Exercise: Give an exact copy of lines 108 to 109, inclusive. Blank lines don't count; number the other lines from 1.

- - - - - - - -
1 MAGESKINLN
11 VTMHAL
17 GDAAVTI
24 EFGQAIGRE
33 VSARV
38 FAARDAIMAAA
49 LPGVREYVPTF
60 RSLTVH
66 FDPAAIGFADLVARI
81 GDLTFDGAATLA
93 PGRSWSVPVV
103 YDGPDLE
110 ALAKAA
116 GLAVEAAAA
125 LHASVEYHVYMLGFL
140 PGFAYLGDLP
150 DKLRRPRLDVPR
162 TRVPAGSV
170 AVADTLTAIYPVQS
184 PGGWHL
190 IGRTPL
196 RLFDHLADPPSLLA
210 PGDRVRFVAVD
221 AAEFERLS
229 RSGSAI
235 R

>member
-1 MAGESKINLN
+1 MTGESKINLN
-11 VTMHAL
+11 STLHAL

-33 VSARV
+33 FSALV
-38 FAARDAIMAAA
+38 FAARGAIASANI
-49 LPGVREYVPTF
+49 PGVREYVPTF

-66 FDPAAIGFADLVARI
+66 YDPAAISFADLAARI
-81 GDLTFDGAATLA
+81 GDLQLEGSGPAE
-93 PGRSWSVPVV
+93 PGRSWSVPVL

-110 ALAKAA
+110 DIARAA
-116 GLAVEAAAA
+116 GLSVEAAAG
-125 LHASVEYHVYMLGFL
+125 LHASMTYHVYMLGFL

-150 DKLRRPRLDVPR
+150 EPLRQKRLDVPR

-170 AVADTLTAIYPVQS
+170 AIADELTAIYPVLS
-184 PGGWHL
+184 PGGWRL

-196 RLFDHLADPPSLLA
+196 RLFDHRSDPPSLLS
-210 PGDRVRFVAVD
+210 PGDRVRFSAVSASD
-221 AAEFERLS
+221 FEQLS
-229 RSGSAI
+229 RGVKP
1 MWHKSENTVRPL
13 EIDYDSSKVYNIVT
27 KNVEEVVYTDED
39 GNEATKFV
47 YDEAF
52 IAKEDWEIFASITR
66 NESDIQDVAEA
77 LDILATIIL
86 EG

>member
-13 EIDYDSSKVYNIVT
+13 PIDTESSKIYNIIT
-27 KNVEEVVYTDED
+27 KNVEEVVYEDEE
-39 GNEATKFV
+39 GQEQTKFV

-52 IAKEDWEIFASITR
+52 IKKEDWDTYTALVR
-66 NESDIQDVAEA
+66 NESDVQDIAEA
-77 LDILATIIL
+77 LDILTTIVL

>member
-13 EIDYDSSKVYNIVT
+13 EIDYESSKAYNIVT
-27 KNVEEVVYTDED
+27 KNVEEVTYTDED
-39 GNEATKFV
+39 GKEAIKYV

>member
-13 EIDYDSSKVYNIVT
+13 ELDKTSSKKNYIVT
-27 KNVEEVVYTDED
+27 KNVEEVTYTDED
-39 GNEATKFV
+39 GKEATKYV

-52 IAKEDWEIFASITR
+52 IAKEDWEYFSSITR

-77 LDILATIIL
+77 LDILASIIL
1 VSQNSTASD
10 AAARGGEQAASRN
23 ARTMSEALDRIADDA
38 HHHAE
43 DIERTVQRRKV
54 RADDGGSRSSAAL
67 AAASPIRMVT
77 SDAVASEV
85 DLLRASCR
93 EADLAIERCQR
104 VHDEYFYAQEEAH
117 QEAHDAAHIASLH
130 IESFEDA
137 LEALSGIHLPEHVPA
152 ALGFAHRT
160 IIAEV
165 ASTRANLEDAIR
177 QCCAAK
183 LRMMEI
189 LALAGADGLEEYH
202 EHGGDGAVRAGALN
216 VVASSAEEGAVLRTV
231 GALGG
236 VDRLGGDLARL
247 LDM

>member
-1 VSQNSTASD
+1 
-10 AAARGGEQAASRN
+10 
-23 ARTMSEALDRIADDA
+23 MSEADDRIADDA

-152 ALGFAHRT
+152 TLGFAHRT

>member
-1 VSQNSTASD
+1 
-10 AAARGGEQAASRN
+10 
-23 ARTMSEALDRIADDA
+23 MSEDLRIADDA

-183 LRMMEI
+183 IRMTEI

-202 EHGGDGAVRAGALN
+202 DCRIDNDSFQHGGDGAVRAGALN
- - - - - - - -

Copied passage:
43 DIERTVQRRKV
54 RADDGGSRSSAAL